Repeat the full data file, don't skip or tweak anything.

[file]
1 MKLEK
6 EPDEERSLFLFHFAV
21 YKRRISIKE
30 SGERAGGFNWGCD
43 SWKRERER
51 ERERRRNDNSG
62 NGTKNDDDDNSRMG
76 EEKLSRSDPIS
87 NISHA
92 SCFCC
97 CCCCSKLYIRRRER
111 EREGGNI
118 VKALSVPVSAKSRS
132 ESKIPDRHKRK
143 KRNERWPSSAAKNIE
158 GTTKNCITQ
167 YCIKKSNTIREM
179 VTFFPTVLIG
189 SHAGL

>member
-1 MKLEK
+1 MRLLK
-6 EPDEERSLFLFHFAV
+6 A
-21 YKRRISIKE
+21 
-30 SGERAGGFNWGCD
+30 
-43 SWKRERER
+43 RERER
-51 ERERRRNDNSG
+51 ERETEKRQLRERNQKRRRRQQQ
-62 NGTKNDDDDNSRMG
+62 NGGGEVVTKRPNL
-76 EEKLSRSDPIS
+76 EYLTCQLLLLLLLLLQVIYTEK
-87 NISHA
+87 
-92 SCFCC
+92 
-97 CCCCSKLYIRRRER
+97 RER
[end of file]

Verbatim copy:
1 MKLEK
6 EPDEERSLFLFHFAV
21 YKRRISIKE
30 SGERAGGFNWGCD
43 SWKRERER
51 ERERRRNDNSG
62 NGTKNDDDDNSRMG
76 EEKLSRSDPIS
87 NISHA
92 SCFCC
97 CCCCSKLYIRRRER
111 EREGGNI
118 VKALSVPVSAKSRS
132 ESKIPDRHKRK
143 KRNERWPSSAAKNIE
158 GTTKNCITQ
167 YCIKKSNTIREM
179 VTFFPTVLIG
189 SHAGL

>member
-1 MKLEK
+1 MRLLK
-6 EPDEERSLFLFHFAV
+6 A
-21 YKRRISIKE
+21 
-30 SGERAGGFNWGCD
+30 
-43 SWKRERER
+43 RERER
-51 ERERRRNDNSG
+51 ERETEKRQLRERNQKRRRRQQQ
-62 NGTKNDDDDNSRMG
+62 NGGGEVVTKRPNL
-76 EEKLSRSDPIS
+76 EYLTCQLLLLLLLLLQVIYTEK
-87 NISHA
+87 
-92 SCFCC
+92 
-97 CCCCSKLYIRRRER
+97 RER